Vegan lent rules. I’m beyond stoked about it but I’m not gonna lie – this past week was a challenge. I was starving pretty much all week, but it is my fault. I didn’t plan well. And as we all know, eating healthy is an act of thoughtful preparation.

Lent conveniently coincides with my hell time at work which means I am working some intense hours leaving little room for much else. Between trying to get in a few gym sessions and hoping to sleep a little, my diet was mildly ignored which left me hungry. Everyday. This is typically where eggs come in as my saving grace – chock full o’ protein and oh so delicious with even just a little salt and pepper. I will save any moral commentary here because yes, I am painfully aware of the implications of eating eggs and believe it or not, think about those every time I eat them. Doesn’t mean I don’t still love ‘em.

So this weekend we planned. Big time. We cooked. Big time. And now I am ready to face a week full of healthy, delicious, homemade vegan food. Bring it on.

Until lent is over my favorite go to protein source is now Seitan. But not the weird, salty, over processed goop at the store. I finally made my own. With a little help from T-dogg of course. I actually view seitan as my “meat” in that it still doesn’t feel like the most healthy food ever. I can’t eat it everyday but for my next “I’m starving” moment, I have a supply of homemade yummy goodness to throw into just about anything.

Steamed Red Seitan ~ Adapted from Viva Vegan! by Terry Hope Romero

For my homies who know the amazingness of Horizon’s – this doesn’t even come close but it’ll do. For those who don’t know the magical heaven that is Horizon’s I will say this, if I were rich I would make special arrangements to fly to Philly on the regular solely to eat there. Nuff said.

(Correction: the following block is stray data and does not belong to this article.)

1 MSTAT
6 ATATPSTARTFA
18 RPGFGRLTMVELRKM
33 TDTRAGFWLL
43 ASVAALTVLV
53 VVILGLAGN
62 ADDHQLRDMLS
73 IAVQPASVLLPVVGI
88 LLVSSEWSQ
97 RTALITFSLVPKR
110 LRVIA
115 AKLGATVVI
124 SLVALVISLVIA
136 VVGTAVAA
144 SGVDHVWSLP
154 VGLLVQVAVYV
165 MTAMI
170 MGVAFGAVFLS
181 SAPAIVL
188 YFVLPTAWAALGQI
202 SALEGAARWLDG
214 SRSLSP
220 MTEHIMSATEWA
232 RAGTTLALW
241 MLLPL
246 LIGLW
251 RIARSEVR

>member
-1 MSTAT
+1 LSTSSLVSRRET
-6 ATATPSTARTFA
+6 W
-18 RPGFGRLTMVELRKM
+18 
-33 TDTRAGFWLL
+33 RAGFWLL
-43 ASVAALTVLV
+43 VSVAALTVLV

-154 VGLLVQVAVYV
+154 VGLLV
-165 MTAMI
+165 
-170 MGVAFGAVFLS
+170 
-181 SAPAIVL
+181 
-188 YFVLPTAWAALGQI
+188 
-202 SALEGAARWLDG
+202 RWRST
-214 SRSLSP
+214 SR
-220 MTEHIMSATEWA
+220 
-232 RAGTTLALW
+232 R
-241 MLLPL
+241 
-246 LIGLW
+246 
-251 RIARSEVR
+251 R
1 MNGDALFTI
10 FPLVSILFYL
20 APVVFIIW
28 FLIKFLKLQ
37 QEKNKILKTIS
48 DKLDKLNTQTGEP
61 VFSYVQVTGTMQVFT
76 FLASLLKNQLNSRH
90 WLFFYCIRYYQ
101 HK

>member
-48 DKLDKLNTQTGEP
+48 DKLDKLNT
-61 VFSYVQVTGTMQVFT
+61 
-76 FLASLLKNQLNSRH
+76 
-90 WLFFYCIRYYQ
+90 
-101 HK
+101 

She makes a red and white version – I like the red best so whoop here it is…

1 ½ C cold vegetable broth

4 cloves garlic, peeled and pressed

3 T soy sauce

4 T tomato paste

2 T olive oil

1 ½ C vital wheat gluten flour

¼ C chickpea (garbanzo flour)

¼ C nutritional yeast

1 t dried oregano

½ t ground cumin

1) In measuring cup, whisk together the broth, garlic, soy sauce, tomato paste, and olive oil.2) In large bowl, combine wheat gluten, chickpea flower, nutritional yeast, oregano, and cumin. Form a well in the center.

3) Pour liquid ingredients into the well and stir with rubber spatula until dough leaves the side of the bowl.

4) Knead dough for 2-3 minutes to develop the gluten (it will get kinda stringy and mushy).

5) Let dough rest for 10 minutes; knead again for 30 seconds.

6) Place dough on cutting board, cut into four equal pieces with sharp knife then lightly knead each piece a few times.

7) Shape each into a roughly oblong loaf shape.

8) Tear off four 12-inch square sheets of aluminum foil. Place a piece of dough in the of a piece of foil. Fold the short sides of foil over the loaf, then fold the long ends over. The foil should be secure but you want a lil loose space around the dough so it can expand while cooking. Repeat with the other pieces of dough.

9) Place wrapped dough in a steamer basket and steam for 30 minutes. Unwrap and let cool while sitting on foil.